Travelling between capital cities in Central Asia by air is a challenge at the best of times, but getting from Dushanbe, Tajikistan to Tashkent, Uzbekistan, two of the closest in distance, requires either a layover in Almaty, Kazakhstan or a tiring trek west and then east through Istanbul on trusty Turkish Airlines. This in mind I decided to make my necessary business visit to Tashkent from Dushanbe into a road trip with my work colleague Umar. I had in mind to take care of some business in Khujand in Northern Tajikistan on the way and then also make a detour south to Samarkand before arriving at Tashkent for my meetings there.
Departure from Dushanbe to Khujand had to be delayed until midday on a Wednesday, because of some things I needed to finalise around town and in the office, but once on the road I was able to focus on the days ahead and study the various maps and guidebooks I keep in the car. Immediately I realised we had no maps of Uzbekistan and only some very general materials on Tajikistan. Fortunately Umar knew the route to Khujand well and reassured me that with his Uzbek ancestry (and language), and also the briefing from other colleagues, he would be able to navigate well to Tashkent via our detour to Samarkand. I remained less convinced, but did not argue.
The road north out of Dushanbe towards the north is a good one, albeit a toll road, it is well surfaced and generally keeps moving. In comparison to the roads of the Pamir in Tajikistan's far East, it is well kept and comfortable. Just twenty minutes out of Dushanbe and we were well into the Varsob valley where we passed comfortable holiday dachas and inviting roadside Osh Khona (plov and shashlik restaurants). The aroma of barbecued meat and fragrant plov reminded of my skipped lunch and my stomach started to grumble. With no prompting Umar said not to worry we would eat after the tunnel! The words 'the tunnel' always had an ominous ring to travellers on this road. In order to reach Soghd, the northern province of Tajikistan, it was necessary either to take a perilous mountain pass or a very long tunnel. Until last year's renovation work this tunnel had been known as the 'tunnel of death'. Now, at least personally, I simply refer to it as the 'tunnel of the medically induced coma' – this new title fully recognises the advantage of an improved tunnel road surface, now cleared of bottomless murky water-filled potholes and twisted steel reinforcements jutting from the ground, but it does still reference the suffocating car and lorry exhaust filled stygian gloom, which awaits those passing through.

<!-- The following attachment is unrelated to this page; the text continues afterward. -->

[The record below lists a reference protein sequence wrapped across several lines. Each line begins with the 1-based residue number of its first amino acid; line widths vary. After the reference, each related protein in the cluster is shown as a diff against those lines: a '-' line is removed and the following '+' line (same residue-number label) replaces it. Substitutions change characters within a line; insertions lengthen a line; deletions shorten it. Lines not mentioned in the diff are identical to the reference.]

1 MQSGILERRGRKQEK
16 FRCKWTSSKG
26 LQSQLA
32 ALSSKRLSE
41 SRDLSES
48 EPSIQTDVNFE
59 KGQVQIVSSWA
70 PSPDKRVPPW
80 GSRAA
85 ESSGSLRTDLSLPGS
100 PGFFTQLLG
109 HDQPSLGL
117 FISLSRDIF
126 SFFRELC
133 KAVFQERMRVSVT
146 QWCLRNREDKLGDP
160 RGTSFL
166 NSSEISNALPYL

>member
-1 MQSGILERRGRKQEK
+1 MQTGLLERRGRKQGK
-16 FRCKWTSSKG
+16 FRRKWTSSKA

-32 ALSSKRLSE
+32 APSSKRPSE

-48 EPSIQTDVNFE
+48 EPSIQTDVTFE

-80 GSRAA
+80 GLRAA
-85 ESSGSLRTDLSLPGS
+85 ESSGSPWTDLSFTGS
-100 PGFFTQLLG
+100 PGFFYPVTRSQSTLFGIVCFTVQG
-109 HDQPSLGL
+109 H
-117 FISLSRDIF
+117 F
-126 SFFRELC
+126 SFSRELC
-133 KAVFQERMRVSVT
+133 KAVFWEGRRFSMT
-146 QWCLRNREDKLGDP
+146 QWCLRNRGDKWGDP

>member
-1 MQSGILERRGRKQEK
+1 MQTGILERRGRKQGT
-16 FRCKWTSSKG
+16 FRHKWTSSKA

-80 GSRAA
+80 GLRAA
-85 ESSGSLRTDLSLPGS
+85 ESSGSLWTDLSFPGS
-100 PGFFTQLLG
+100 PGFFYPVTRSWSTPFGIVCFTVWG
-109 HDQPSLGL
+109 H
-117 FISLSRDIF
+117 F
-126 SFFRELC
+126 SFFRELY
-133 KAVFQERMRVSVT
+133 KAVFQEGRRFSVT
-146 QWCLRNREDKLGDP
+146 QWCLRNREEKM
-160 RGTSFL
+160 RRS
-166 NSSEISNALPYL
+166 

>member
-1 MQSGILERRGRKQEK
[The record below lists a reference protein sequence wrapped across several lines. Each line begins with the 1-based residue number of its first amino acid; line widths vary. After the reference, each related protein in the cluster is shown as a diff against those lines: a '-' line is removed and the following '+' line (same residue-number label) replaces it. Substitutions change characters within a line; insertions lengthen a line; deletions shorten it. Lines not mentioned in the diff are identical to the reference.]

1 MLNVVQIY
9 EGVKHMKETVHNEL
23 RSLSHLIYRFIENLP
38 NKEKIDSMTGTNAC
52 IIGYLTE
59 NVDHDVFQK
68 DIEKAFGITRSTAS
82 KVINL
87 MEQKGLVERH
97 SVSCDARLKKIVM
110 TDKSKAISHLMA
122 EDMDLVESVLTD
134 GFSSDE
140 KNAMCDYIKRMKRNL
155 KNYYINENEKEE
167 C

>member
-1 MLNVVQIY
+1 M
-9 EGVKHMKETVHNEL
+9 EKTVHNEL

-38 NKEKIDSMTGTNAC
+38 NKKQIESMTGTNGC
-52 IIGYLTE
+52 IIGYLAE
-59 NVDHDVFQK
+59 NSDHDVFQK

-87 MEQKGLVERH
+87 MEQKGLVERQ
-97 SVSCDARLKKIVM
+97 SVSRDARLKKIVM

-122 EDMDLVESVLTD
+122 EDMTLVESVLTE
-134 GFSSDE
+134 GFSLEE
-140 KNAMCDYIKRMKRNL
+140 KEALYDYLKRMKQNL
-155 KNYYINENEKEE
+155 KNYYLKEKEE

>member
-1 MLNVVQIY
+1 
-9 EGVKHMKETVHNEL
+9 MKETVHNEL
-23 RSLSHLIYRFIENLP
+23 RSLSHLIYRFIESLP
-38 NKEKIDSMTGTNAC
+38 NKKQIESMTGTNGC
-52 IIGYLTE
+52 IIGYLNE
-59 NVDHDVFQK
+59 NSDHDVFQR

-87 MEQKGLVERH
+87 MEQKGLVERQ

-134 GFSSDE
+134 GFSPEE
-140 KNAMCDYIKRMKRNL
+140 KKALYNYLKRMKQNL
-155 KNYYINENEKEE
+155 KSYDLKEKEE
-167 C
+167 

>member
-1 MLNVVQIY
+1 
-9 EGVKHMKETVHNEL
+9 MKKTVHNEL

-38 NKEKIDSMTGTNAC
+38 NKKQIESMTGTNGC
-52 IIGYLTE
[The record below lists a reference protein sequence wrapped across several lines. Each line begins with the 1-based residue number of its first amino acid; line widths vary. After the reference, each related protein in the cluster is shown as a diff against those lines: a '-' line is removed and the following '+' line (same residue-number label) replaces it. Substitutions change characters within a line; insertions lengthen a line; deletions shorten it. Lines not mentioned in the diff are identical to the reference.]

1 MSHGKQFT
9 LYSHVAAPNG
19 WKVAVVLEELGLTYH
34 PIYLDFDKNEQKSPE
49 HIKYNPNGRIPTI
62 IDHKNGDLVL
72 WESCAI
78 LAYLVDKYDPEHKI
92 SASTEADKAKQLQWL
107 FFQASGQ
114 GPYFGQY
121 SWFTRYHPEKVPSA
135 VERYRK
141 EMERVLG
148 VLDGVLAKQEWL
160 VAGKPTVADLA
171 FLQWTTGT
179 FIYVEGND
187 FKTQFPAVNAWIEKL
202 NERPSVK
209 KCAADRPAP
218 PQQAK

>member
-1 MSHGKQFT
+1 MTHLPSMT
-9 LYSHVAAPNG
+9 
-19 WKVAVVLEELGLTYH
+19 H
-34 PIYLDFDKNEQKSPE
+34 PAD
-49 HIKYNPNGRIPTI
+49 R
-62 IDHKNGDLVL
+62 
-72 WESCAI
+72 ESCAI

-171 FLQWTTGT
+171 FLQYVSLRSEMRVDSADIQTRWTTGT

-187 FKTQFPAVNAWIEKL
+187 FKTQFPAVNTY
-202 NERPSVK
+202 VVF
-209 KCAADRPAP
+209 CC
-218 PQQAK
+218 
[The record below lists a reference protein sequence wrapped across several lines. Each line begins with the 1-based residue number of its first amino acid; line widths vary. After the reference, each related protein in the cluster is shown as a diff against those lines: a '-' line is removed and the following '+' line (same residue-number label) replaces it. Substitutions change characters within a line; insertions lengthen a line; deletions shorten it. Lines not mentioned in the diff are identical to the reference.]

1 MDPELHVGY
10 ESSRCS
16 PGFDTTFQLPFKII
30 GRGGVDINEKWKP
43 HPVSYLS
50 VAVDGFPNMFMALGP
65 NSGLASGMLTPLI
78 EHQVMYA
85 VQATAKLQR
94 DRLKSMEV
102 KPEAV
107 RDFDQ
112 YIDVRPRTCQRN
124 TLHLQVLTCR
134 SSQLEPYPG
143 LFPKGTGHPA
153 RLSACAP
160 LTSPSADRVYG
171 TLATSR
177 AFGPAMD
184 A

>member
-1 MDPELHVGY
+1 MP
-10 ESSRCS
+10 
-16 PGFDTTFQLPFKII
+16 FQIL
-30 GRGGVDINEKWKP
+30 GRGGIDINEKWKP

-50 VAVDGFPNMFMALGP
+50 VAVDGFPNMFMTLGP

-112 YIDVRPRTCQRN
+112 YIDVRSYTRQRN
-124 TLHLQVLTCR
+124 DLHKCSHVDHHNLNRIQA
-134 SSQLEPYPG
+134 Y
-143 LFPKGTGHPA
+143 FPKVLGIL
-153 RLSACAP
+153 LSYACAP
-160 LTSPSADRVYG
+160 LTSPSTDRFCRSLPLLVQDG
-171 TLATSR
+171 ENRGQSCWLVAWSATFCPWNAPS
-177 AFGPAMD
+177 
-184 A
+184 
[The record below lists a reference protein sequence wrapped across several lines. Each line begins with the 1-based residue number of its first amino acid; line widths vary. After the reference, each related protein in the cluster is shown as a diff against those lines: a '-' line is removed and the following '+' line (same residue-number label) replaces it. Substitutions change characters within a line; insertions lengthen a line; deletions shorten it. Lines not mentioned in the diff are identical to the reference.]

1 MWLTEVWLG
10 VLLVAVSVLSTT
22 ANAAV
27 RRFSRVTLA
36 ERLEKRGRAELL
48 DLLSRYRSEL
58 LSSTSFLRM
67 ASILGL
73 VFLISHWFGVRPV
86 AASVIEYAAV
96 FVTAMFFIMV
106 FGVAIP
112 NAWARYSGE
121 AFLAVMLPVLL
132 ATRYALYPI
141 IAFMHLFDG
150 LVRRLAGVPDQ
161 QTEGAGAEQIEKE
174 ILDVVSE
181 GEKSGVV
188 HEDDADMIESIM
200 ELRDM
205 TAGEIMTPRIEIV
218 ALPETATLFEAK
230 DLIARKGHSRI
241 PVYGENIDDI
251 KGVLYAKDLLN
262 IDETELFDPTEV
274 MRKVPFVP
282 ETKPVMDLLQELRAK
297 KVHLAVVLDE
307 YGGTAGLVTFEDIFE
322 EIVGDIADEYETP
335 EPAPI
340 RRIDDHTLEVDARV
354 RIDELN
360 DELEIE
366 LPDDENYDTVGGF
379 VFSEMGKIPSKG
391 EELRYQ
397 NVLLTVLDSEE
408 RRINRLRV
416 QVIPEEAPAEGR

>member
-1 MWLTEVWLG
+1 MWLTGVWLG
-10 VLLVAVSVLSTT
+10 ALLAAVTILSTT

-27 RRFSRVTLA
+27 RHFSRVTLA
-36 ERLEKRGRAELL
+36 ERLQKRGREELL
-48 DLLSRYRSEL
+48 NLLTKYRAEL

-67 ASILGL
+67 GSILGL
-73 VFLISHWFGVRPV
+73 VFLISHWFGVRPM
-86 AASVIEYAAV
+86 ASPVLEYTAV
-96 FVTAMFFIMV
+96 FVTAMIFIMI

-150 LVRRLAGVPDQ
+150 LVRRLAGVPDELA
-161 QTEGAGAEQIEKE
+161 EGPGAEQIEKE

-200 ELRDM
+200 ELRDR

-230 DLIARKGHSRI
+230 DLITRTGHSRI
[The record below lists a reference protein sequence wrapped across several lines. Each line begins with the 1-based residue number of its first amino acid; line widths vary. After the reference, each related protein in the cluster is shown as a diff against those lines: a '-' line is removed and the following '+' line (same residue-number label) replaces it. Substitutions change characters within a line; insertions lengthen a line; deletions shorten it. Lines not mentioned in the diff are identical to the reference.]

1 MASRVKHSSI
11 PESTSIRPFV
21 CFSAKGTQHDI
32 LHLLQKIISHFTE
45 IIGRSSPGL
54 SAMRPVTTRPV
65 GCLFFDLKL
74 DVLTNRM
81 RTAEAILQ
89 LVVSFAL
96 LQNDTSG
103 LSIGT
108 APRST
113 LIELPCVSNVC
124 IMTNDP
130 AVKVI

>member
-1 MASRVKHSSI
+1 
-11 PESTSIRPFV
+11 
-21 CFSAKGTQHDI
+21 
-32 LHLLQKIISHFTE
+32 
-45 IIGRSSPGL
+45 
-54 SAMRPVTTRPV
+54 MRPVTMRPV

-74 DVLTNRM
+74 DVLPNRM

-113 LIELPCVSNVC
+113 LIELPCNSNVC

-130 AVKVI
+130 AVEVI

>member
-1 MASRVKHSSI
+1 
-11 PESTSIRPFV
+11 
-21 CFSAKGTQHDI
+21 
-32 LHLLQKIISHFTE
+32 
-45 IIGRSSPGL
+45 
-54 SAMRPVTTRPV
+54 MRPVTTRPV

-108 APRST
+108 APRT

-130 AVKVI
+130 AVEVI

Once through and out the other side the mountain scenery simply continued to defy descriptive superlative. I am fortunate enough to have travelled this road several times before, but it still never ceases to inspire awe. If mountain scenery up close and personal and also in vista style is your thing then this is your road.
Greg has lived and worked in Central Asia since 1997. His hands-on understanding of the people, culture, and tourist destinations provides our clients the opportunity to feel comfortable knowing that they are in good hands. His travels throughout Central Asia have given him the opportunity to interact with many professionals in the tourism industry that enables him to providing the highest quality of services anywhere in the world.